EXAMPLE: A company that provides online research services wished to improve the performance of the software that supported the services. It defined its objectives in terms of non-functional performance measures, identifying the current level of performance on each one and the ideal and ‘failing’ levels of performance too. It then checked each design idea against these and the projected costs, and then delivered changes every two weeks, doing the most worthwhile and least costly changes first. Each time new software was delivered its performance against the objectives was measured and monitored. The plans were then modified in light of the actual improvement achieved and customer reactions.
EXAMPLE: A government department aimed to increase greatly the proportion of citizens receiving social security payments direct to their bank accounts, rather than by cheque or cash. What was not known initially was which of the many techniques for influencing the citizens would be most effective, and how much would need to be done to reach the high level of compliance sought. Careful trials were designed, with control groups in some instances. This was combined with focus groups and other research.
Design proceeds in such a way that opportunities to learn by testing ideas (e.g. by simulation, prototyping, focus groups) are created and used.
EXAMPLE: In a series of highly competitive sailing boat races, one team gained an advantage by accelerating the cycle of testing. They simulated alternative designs on computer, then fitted a rapidly manufactured shape to one boat for testing on the water against a second test boat. The crew gave their feedback too, which was easier because the simulation workstations were near the dock. By the first race thousands of ideas had been simulated and some 50 physical changes had been tested on the water. In total, this took 2 minutes off their expected course time.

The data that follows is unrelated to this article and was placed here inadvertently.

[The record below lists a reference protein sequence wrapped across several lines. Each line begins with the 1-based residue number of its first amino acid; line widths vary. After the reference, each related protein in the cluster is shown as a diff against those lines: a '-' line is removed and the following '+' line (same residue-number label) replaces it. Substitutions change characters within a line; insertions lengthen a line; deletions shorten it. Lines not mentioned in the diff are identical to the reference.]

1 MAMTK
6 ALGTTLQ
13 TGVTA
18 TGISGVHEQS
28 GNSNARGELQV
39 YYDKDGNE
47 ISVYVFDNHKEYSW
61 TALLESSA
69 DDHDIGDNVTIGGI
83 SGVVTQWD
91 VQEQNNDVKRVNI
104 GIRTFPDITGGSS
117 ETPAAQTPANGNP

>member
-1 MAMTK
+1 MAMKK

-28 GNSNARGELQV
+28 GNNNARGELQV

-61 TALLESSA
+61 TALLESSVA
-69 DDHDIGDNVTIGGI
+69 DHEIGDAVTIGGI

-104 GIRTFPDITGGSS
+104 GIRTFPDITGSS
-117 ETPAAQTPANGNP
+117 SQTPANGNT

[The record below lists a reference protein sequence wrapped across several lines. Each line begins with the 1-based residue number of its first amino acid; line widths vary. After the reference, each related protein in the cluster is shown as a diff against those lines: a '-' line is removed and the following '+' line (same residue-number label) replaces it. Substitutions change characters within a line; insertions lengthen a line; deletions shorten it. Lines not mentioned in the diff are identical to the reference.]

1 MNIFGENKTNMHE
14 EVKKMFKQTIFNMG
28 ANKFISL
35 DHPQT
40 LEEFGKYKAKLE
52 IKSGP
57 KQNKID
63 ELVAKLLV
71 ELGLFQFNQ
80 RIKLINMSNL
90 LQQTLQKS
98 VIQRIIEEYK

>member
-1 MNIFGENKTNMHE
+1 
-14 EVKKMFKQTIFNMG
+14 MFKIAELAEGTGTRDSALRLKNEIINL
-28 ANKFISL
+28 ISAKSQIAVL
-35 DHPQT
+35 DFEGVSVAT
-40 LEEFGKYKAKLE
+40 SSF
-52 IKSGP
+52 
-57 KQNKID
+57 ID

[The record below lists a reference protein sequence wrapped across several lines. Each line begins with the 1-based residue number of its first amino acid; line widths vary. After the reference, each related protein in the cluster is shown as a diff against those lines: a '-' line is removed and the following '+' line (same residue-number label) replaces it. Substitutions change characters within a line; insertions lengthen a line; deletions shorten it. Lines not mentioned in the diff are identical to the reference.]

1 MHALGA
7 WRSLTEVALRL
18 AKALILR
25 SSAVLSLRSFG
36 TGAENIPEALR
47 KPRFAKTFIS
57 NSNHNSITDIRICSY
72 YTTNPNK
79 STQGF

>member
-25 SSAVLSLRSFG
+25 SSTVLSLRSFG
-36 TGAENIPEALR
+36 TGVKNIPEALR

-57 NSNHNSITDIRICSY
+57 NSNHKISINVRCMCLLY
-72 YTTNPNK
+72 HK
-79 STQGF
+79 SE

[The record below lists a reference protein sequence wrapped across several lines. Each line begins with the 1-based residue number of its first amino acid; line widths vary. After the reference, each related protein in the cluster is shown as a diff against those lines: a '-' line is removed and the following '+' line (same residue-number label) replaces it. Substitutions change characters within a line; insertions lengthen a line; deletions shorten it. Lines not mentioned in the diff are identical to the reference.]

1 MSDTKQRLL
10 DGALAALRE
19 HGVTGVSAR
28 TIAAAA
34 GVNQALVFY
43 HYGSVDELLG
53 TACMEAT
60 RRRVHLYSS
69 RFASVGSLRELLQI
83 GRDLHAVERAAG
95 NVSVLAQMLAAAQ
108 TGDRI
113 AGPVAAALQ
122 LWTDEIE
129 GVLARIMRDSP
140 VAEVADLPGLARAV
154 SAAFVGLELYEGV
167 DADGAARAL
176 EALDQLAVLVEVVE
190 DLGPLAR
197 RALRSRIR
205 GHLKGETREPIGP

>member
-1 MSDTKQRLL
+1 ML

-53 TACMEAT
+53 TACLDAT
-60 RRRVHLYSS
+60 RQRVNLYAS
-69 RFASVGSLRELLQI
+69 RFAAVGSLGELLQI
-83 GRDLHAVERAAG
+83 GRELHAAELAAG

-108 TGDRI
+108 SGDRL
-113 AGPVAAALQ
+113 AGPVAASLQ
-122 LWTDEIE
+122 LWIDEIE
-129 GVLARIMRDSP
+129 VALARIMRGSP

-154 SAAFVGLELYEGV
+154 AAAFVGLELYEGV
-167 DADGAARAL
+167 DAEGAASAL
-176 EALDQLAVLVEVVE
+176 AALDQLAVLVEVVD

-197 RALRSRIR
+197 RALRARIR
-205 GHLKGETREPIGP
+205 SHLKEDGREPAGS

Opportunities to learn are created with a focus on those uncertainties most important to the design/plan.
EXAMPLE: The Environment Protection Agency’s TRIAD approach to managing pollution clean-up projects involves several powerful elements to deal with uncertainty. One is to develop early on a model of the site and use this to direct data gathering through testing samples and while performing cleaning. In a typical project the pollution is of different types, usually invisible to the naked eye, and often moving around the site due to water movement and wind. Some areas of the site or near it are more important, such as a nearby river or school. Testing is directed towards the most important uncertainties around the model and the model is updated and improved frequently throughout the project.
The potential performance and other consequences of alternative designs/plans under consideration are explored objectively and thoroughly, quantified where appropriate, and expressed with suitable communication of uncertainty.